While advancements in ergonomic chairs have been a godsend for those individuals who suffer from chronic back pain, all the customizable features found on these chairs can be a bit overwhelming.
With that in mind, we offer the following information to help demystify the various features of these office chairs, and shed some light on what they can do for you.
Armrests – Proper armrest design walks a fine line. It must provide proper support for the arms during typing, but must also allow for some movement during long stretches of work so that there is no stiffness or cramping in the arms and shoulders. Because of how different arm lengths can be between individuals, ergonomic office chair makers have installed adjustable arm rests controls in most of their products. This will allow individuals to find that “sweet spot” between support and control.
Lumbar Support – The lumbar region refers to the area surrounding the abdomen in the torso. Because this area bears most of the brunt of movement and stress in the back, chairs that include adequate lumbar support are the ones that will increase comfort and enhance good health over the long haul.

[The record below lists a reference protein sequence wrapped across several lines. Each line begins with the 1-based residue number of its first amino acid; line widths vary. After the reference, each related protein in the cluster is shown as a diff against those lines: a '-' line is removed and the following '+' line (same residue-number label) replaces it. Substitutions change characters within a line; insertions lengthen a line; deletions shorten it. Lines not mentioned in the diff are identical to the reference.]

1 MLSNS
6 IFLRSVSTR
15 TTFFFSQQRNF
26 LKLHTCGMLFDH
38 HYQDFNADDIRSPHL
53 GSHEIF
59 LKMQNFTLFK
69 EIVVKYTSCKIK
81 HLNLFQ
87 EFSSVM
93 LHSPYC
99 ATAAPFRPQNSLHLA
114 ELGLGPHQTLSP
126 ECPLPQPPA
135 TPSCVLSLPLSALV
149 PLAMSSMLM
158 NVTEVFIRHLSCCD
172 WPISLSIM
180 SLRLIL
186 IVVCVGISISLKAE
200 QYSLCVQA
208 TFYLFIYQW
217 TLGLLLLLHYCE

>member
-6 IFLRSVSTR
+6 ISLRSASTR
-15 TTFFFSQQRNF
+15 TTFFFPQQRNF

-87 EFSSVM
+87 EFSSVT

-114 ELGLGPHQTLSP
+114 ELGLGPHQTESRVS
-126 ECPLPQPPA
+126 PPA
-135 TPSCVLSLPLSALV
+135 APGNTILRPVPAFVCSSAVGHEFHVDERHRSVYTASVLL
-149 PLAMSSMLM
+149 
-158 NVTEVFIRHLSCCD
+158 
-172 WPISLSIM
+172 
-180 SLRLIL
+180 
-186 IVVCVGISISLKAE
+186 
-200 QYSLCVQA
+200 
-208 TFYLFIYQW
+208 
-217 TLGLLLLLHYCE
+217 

Backrest Angle – By shifting the angle of the backrest as it pertains to the seat, the chair is moving pressure off of the lower back – the area at the greatest risk for workplace injury. Many backrest angle control features are handled automatically, with the springs in the rest doing most of the work. Some are controlled by a device located on the adjustable desk chair.
Backrest Height – Adjustable backrest height helps individuals insure that the right areas of the back and spine are being supported. This is an absolutely crucial feature of ergonomic chairs, since a backrest placed too high or too low on the back will do much more harm than good. The ideal spot is different for everyone, but should be placed near the bottom curve of the spine.
Chair Recline- It is important that the back rest of your office chair takes on most of your body weight. The ability to adjust the chair’s recline (or angle at which the chair can be tilted back) gives the individual a chance to find the optimal compensation for the weight placed on their lower back.
Seat Height – In order to achieve ergonomic correctness, it is important that one’s feet are firmly planted on the floor when working at the desk. In order to accommodate individuals of different heights, most ergonomic chairs feature an adjustable seat height control that can be moved a span of several inches.
Seat Depth – The depth of the chair seat, or the distance from the front to the back of the chair, plays an important role in how well the chair supports your back. By making this seat depth adjustable, the chair can be made more accessible to shorter (smaller seat area) or taller (larger, longer seat area) individuals.
Taken together, these advanced office chair functions represent the height of ergonomic technology. When buying a desk chair, look for one that offers support and customization capability – an unbeatable team in the fight against workplace back pain.